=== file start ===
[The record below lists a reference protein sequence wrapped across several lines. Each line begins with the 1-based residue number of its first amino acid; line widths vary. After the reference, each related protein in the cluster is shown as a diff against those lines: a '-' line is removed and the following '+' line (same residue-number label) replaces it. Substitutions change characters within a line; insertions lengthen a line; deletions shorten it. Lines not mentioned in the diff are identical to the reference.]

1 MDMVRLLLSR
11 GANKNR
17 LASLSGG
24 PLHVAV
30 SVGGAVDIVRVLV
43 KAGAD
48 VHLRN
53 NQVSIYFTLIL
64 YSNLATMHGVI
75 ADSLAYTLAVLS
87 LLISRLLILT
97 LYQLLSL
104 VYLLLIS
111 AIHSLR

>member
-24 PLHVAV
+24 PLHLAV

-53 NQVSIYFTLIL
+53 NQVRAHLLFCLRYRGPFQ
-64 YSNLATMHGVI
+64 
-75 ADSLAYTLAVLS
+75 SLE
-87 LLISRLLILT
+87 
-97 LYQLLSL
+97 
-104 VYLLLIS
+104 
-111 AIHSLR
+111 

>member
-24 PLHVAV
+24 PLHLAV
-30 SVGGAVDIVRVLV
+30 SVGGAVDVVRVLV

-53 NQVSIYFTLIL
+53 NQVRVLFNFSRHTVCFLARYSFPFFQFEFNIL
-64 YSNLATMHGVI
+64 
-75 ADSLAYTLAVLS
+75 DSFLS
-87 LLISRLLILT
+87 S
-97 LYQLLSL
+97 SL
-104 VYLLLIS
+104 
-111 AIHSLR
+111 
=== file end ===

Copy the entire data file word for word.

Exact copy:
[The record below lists a reference protein sequence wrapped across several lines. Each line begins with the 1-based residue number of its first amino acid; line widths vary. After the reference, each related protein in the cluster is shown as a diff against those lines: a '-' line is removed and the following '+' line (same residue-number label) replaces it. Substitutions change characters within a line; insertions lengthen a line; deletions shorten it. Lines not mentioned in the diff are identical to the reference.]

1 MDMVRLLLSR
11 GANKNR
17 LASLSGG
24 PLHVAV
30 SVGGAVDIVRVLV
43 KAGAD
48 VHLRN
53 NQVSIYFTLIL
64 YSNLATMHGVI
75 ADSLAYTLAVLS
87 LLISRLLILT
97 LYQLLSL
104 VYLLLIS
111 AIHSLR

>member
-24 PLHVAV
+24 PLHLAV

-53 NQVSIYFTLIL
+53 NQVRAHLLFCLRYRGPFQ
-64 YSNLATMHGVI
+64 
-75 ADSLAYTLAVLS
+75 SLE
-87 LLISRLLILT
+87 
-97 LYQLLSL
+97 
-104 VYLLLIS
+104 
-111 AIHSLR
+111 

>member
-24 PLHVAV
+24 PLHLAV
-30 SVGGAVDIVRVLV
+30 SVGGAVDVVRVLV

-53 NQVSIYFTLIL
+53 NQVRVLFNFSRHTVCFLARYSFPFFQFEFNIL
-64 YSNLATMHGVI
+64 
-75 ADSLAYTLAVLS
+75 DSFLS
-87 LLISRLLILT
+87 S
-97 LYQLLSL
+97 SL
-104 VYLLLIS
+104 
-111 AIHSLR
+111 